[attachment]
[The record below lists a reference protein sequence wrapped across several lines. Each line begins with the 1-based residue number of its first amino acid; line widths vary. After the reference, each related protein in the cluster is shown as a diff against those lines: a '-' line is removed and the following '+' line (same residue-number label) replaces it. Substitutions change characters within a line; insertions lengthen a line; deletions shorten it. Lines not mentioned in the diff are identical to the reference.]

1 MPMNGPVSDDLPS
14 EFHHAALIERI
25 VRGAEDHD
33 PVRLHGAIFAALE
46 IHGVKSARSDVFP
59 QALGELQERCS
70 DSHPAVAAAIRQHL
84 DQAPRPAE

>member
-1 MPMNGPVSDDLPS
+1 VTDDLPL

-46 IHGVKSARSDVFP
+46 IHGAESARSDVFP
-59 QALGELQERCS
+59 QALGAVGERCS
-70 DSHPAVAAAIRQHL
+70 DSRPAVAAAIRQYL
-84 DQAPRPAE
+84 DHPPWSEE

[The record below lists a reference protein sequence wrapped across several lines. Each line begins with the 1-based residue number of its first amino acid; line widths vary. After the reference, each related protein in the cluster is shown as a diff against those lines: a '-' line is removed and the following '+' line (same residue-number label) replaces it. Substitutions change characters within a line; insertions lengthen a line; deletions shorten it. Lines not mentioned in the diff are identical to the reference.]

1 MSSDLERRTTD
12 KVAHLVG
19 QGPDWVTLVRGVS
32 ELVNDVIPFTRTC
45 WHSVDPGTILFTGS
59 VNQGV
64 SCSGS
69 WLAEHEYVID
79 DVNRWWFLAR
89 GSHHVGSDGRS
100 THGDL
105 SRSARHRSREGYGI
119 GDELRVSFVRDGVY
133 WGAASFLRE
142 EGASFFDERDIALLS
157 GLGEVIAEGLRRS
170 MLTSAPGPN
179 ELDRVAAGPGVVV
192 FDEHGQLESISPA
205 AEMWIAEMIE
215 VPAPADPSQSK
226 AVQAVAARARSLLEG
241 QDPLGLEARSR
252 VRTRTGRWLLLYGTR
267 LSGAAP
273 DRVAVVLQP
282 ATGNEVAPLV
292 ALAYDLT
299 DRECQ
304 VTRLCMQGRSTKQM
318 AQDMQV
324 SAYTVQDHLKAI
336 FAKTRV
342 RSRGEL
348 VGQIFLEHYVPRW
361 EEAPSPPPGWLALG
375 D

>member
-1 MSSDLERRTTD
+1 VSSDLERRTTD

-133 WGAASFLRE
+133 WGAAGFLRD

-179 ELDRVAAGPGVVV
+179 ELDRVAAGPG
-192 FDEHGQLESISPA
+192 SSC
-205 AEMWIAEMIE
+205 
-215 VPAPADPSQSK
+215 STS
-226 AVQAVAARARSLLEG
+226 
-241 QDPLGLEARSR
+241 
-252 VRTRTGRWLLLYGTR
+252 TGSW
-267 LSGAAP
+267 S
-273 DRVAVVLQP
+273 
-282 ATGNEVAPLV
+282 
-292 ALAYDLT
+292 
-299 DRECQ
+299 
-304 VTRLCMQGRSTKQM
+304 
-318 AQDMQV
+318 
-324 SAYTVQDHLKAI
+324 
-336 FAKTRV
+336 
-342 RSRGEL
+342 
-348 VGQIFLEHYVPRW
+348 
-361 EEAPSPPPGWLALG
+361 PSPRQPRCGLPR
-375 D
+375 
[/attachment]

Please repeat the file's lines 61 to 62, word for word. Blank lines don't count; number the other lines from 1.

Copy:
+1 VSSDLERRTTD

-133 WGAASFLRE